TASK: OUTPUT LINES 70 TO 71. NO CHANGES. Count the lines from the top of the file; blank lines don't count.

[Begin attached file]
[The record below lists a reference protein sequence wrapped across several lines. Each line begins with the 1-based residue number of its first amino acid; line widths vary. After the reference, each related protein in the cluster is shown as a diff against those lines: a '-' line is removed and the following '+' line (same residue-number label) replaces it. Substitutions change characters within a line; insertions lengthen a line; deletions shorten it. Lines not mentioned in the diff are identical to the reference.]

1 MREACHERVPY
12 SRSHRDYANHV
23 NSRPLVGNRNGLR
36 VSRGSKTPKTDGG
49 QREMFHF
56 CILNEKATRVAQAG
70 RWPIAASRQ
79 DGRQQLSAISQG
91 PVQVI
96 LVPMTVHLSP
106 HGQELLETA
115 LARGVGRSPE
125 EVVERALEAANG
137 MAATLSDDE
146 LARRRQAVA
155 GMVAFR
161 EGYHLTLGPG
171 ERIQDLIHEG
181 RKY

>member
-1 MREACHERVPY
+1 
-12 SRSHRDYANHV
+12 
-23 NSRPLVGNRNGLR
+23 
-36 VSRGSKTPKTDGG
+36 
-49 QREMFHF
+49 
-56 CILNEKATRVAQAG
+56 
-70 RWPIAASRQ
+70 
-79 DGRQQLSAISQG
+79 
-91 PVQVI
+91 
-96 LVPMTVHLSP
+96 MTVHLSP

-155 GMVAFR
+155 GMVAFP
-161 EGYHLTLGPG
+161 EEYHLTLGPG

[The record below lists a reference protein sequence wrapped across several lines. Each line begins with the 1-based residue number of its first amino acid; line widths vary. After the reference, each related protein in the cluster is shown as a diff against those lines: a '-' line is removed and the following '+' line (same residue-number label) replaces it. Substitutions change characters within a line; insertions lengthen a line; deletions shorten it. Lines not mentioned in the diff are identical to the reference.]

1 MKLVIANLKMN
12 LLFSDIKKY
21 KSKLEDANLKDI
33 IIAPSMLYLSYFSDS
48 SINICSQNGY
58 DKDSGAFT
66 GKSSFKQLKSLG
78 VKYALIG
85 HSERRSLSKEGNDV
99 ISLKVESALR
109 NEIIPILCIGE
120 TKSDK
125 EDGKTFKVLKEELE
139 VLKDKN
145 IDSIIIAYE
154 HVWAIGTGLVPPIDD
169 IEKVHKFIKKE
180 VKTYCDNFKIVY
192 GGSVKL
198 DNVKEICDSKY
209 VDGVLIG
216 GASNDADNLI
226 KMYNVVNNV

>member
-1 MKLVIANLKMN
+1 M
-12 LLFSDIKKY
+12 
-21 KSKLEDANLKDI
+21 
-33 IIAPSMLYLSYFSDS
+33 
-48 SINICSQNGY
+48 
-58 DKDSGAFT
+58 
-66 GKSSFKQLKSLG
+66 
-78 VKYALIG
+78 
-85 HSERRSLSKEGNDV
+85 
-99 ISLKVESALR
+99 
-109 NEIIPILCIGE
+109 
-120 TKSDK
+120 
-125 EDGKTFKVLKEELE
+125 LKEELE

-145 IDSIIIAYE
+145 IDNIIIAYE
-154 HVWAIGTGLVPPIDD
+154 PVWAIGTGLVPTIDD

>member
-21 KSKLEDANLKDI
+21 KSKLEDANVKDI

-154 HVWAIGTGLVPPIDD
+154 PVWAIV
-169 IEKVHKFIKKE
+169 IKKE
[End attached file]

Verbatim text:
>member
-1 MKLVIANLKMN